The students loved it! I love it! It was great fun for them trying to meet the challenge of not pointing and not getting confused and they all tried hard to say the words correctly. I’ll see how many repetitions we can manage of this activity before moving on to the next one.

Two anecdotes:

One student got a new phone with a different phone number just before school. He could not recall his new phone number. I told him to use his old phone number. The student came back to me later in the day and said he found his new number and asked to repeat the activity!

This year I only have three students who are profoundly Deaf from Deaf families and don’t usually use their voice very much. I had planned in advance that any student who wanted could opt out of a speaking activity and learn to sign the vocabulary items in ASL (American Sign Language) instead. They wanted to speak the words too and did create a difference between how they said the words! No one else would understand their speech, that’s for sure, but even for Deaf students speaking helps retention.

A TEACHER’S “PERIODIC TABLE”: 3. Lines

Full Title  – Pondering the “Periodic Table of Teacher Elements”  that make up a teacher’s life.

There are all sorts of lines…
Naomi’s photos

The spark for this series of posts was ignited by reading the book “The Periodic Table” by Primo Levi. That book is unique, fascinating and powerful. These posts do not even attempt to hold a candle to the book, which I highly recommend reading.

Nonetheless,  the idea of exploring elements that make up a teacher’s life took hold…

If my claim that “lines” are an absolutely basic element of every teacher’s life took you by surprise, ask yourself the following questions:

  • When you taught the alphabet, did you draw lines on the board yourself or did you have one of those boards that have a section with lines? Are you capable of writing on the board in a straight line? I can’t…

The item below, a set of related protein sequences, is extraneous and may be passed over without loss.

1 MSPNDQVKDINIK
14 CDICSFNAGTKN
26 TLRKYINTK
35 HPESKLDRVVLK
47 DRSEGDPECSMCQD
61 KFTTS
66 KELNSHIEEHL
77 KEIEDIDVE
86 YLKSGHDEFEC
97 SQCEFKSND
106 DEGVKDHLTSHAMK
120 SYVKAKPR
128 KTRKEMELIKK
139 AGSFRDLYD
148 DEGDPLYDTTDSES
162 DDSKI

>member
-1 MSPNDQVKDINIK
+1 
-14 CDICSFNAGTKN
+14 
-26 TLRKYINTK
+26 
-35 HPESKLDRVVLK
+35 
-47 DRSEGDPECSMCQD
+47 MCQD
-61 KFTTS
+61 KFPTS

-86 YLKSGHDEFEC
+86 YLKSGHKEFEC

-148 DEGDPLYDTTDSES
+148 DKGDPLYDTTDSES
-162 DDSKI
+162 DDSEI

• Which behaviors do you draw the line at in class? Do you allow chewing gum but draw the line at using the cellphone?
  • To what degree are you required by the administration to toe the line in class? How much leeway do you actually have to decide what you teach, when you teach it and to add your own “flavor”?
  • What are your lines of communication with your students / parents / the administration?
  • How is your classroom organized? In straight lines? Traditional columns and rows?
  • What are your strategies for drawing the line between your private life and work? How do you shut the door on something that worried you at home and give your students your full attention in class? Or vice-a-versa?
  • Lines can become blurry, sometimes…
    Naomi’s Photos
  • How do you navigate that fine line between using humor in the classroom and ensuring that not a single student leaves the lesson feeling insulted?
  • Do you feel a student is out of line when he /she asks you whether or not you fasted during the holiday or if you are pregnant?
  • Do you let students get away with lines such as “My dog ate my homework”?
  • How often have you tried desperately to fit  some important phone calls into a ten minute break between classes, only to be told to hold the line? Then they say they’ll call you back, but of course, you can’t answer the phone because you are teaching?!
  • How much time do you spend online for work purposes?
  • How often do you say (perhaps feeling exasperated) in class “Pay attention to the line numbers!!! “.

I’m sure you can think of other examples along these lines. In the school in which I teach, I am not required to line the students up for lunch or recess, but perhaps that is a daily element for you. In any case, you are welcome to drop me a line with your comments!

Note: I use an apron when I cook for my family. It has lines on it too…

A Teacher’s “Periodic Table”: 2. Diamonds vs. Rust

Full Title  – Pondering the “Periodic Table of Teacher Elements”  that make up a teacher’s life


(Naomi’s Photos)

The spark for this series of posts was ignited by reading the book “The Periodic Table” by Primo Levi. That book is unique, fascinating and powerful. These posts do not even attempt to hold a candle to the book, which I highly recommend reading.

Nonetheless,  the idea of exploring elements that make up a teacher’s life took hold…

*** Title inspired by Joan Baez’s song: “Diamonds and Rust”, 1974.

Naomi’s Photos

Diamonds are those moments when…

… a student’s face lights up with the joy of comprehension.

… a student uses what we have just taught on his /her own initiative.

… a student is eager to learn more.

… we realize that the way we presented / planned / constructed our lesson was just what the students needed to grasp the issue and move a step forward.